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The Black Pig of Lydford

Updated: Feb 12



During the reign of King James II, one man struck fear into the heart of every miscreant, criminal, and ne'er-do-well. Traitors had cause to fear him too, for Lord Chief Justice George Jeffreys' most notorious work was done at the Bloody Assizes, where many of the Duke of Monmouth's followers were punished with death.


Hanging Judge Jeffreys: the nickname was well-earnt, for 320 of Monmouth's followers were executed. Another 800 were condemned to lives of slavery in Barbados. Hundreds of others were fined, flogged, and flung into prison. Although the judge handed sentences perfectly in line with the laws of the land, his lack of compassion shocked onlookers.


Indeed, the ferocious nature with which he condemned over a thousand West Country peasants, wantonly used as pawns in Monmouth's failed power grab, made Judge Jeffreys loathed in Devon.


...which takes us to Lydford Castle!



Standing gaunt and hollow on the very edge of Dartmoor is an old Norman keep. It was once used as a jail, imprisoning men accused of breaking the stannary laws. Tin mining was so important, the industry boasted its own set of rules, courts, and punishments. Lydford Castle was at the heart of the system.


One such prisoner was Richard Strode, MP for Plymouth. He was confined there in 1510 after complaining about tin mining debris dumped in moorland rivers silting up his city's harbour. Whilst many folk today would love to see their politicians banged up in jail, Richard's unfair treatment shows how arbitrary the so-called Lydford Laws were!!


Lydford Castle
Steps leading down to the dungeon

So, we now have a merciless judge, unjust laws, and a notorious prison. Amongst the misery and suffering such things engender, ghosts are all but inevitable. However, the one haunting Lydford Castle is extremely strange.


I'll use an excerpt from my novel 'Forever Onward, Battling The Beast of Dartmoor' to explain what it's claimed to be. In the conversation below, my protagonist Sabine Baring-Gould does the same for the benefit of beautiful heroine, Florence Tucker.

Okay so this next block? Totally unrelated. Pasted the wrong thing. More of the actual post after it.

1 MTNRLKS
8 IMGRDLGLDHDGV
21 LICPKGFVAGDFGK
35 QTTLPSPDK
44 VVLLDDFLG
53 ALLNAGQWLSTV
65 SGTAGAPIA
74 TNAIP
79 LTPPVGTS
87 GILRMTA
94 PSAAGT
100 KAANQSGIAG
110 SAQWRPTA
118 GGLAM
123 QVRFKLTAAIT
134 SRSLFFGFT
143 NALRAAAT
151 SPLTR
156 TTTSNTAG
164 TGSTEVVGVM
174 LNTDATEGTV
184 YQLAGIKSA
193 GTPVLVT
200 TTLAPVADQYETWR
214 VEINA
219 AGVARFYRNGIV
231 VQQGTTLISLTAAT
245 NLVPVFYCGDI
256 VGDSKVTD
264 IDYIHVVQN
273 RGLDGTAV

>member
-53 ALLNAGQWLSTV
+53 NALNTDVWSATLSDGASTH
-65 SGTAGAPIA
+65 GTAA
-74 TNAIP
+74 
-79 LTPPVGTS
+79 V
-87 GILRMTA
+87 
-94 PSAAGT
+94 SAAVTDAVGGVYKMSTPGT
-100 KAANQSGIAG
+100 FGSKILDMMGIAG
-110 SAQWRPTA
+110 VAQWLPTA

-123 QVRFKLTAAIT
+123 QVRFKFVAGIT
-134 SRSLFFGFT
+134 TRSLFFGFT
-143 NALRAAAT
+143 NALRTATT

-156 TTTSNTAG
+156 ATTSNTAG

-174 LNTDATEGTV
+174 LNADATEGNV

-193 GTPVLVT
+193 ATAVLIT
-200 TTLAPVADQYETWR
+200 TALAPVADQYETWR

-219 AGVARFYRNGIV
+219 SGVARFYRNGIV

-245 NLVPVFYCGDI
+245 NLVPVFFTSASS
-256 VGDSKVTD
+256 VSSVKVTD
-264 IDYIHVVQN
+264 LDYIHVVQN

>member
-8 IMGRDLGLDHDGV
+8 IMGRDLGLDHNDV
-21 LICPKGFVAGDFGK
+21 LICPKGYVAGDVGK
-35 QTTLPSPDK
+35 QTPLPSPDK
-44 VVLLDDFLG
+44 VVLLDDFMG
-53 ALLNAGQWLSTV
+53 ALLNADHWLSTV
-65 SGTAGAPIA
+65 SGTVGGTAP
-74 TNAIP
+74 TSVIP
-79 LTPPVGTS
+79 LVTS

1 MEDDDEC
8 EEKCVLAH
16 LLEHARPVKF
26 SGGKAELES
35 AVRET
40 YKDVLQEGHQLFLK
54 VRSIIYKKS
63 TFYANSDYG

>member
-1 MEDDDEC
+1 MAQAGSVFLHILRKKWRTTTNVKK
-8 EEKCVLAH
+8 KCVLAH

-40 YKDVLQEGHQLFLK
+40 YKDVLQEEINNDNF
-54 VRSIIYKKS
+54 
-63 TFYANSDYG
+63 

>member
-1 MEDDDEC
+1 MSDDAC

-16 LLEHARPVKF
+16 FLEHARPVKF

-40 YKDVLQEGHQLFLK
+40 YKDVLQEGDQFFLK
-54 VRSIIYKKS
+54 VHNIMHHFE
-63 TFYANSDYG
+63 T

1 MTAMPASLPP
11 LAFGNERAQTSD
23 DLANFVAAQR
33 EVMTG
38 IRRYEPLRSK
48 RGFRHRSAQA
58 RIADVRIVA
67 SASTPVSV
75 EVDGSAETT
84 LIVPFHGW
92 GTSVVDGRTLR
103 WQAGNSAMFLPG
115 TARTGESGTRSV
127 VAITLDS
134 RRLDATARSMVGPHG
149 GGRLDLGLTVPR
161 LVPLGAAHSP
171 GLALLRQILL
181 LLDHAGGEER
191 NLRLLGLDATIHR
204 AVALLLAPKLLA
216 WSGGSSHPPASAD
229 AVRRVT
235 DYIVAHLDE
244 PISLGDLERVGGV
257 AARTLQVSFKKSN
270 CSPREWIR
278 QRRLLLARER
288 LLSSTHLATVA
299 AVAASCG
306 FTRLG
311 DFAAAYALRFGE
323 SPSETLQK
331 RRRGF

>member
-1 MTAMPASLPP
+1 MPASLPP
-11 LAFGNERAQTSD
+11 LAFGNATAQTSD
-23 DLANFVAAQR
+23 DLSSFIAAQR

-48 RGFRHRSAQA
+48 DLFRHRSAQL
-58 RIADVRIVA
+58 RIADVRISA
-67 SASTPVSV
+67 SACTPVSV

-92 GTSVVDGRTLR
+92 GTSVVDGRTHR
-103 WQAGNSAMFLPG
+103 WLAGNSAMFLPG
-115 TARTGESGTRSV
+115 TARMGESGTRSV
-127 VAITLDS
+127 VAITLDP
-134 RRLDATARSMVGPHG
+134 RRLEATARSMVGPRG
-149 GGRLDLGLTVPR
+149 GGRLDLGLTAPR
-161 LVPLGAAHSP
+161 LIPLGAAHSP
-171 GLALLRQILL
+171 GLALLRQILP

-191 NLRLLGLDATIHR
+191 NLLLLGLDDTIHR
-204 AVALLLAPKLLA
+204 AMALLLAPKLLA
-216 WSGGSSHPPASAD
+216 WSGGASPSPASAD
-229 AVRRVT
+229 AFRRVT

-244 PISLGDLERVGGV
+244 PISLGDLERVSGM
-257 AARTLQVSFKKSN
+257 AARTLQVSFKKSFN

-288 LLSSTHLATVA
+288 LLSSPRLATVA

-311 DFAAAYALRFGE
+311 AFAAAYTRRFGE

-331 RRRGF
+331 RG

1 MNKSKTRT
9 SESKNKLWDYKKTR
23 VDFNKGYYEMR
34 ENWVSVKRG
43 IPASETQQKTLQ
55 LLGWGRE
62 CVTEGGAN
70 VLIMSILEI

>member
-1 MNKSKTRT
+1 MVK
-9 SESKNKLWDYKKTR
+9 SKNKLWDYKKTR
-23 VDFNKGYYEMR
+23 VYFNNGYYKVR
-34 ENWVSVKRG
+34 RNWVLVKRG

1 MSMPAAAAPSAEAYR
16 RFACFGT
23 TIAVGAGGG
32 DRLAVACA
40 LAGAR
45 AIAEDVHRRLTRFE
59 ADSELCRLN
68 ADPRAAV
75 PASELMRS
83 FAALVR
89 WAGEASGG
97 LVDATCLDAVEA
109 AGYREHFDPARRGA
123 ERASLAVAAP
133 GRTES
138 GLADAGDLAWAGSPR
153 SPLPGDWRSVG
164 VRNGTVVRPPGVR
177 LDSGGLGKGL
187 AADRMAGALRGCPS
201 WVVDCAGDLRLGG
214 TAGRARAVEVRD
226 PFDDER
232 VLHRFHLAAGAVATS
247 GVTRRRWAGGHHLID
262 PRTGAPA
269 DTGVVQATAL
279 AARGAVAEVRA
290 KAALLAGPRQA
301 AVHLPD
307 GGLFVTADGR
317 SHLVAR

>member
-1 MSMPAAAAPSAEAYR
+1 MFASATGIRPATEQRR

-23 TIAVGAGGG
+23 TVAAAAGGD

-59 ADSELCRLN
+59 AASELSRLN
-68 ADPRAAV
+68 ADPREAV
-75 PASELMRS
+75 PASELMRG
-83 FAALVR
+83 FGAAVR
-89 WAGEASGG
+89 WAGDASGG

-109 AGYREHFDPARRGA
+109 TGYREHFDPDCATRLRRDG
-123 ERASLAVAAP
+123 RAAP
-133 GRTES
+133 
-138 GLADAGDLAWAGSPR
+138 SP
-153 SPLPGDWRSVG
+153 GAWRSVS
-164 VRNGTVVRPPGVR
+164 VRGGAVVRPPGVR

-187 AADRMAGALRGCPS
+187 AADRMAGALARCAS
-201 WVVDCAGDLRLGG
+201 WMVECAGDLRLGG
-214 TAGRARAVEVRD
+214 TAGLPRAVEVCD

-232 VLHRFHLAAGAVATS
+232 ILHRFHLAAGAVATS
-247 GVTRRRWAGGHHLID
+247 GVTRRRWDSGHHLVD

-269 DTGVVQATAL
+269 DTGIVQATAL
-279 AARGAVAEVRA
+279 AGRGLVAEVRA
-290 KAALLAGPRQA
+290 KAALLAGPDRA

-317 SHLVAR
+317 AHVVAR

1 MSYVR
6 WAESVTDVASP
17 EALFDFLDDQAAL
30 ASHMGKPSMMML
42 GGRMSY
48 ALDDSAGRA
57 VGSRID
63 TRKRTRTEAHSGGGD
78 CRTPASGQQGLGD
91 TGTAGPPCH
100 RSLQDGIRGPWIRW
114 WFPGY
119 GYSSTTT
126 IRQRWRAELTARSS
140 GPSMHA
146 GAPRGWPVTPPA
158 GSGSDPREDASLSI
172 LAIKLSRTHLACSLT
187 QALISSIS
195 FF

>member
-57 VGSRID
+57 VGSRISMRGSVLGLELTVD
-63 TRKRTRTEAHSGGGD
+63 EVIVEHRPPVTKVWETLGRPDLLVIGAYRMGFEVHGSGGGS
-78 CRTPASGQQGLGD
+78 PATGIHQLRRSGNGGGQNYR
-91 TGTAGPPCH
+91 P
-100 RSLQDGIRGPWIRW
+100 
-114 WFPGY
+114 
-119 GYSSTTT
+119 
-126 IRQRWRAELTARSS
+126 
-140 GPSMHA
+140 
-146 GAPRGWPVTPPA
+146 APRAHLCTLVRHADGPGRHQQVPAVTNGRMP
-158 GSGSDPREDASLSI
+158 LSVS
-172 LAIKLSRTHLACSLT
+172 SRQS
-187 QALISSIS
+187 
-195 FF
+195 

The maid liked a story or two, so I decided to share one now. I hoped it would raise her spirits a little.


“The castle, where we met earlier,” I said, with a twinkle in my eyes, “did you feel anything strange when waiting for me there?”


Florence looked up in surprise.


“Now as you mention it, yes!” She replied. “It had a dark atmosphere, and a little more besides. I hadn't really noticed at the time, but you having asked me, I remember there was a feeling of great sadness there.”


“Great sadness? Right, that makes perfect sense. Have you ever been inside, to take a look around the ruins?”


“No, I've never really wanted to. It's an ugly building. Ugly and squat. And I'm not all that interested in castles and the like.”


“I can understand that because it isn't a very pleasant sort of place. However, if you did venture through its arched doorway, you might find the experience thrilling. For you'd be in the company of ghosts!”


“Ghosts?” Florence shrieked in delight. “Are you saying the castle is haunted by brave knights and fairytale princesses?”


“No, because it spent most of its working life as a prison, not a palace. Men and women who got on the wrong side of local mineowners were jailed there, sometimes without being convicted of any actual crime. So, think less brave knights, more drunken tinners. Less beautiful princesses, more impoverished wives.”


I had the young maid’s full attention now and could see she enjoyed the story. The adventures of feudal lords wouldn’t have meant a lot to her, except as romantic tales from a dim and distant past. Lydford Castle having been a prison, where the poor and desperate were once caged, allowed her to sympathise with their fates. Coming from gypsy stock, she knew all about dwelling on society’s bottom ladder.


“That said,” I searched for a fitting climax, “it isn't the tortured souls of those kept in its foul dungeons that haunt the place now. They've found peace after death. No, it's the soul of the wicked man who put them there which is now forced to remain trapped within its walls!


“Such is the eternal punishment of Hanging Judge Jeffreys, imprisoned in his own jail until the Book of Judgement is finally opened. He's damned to take the form of a spectral black pig.”



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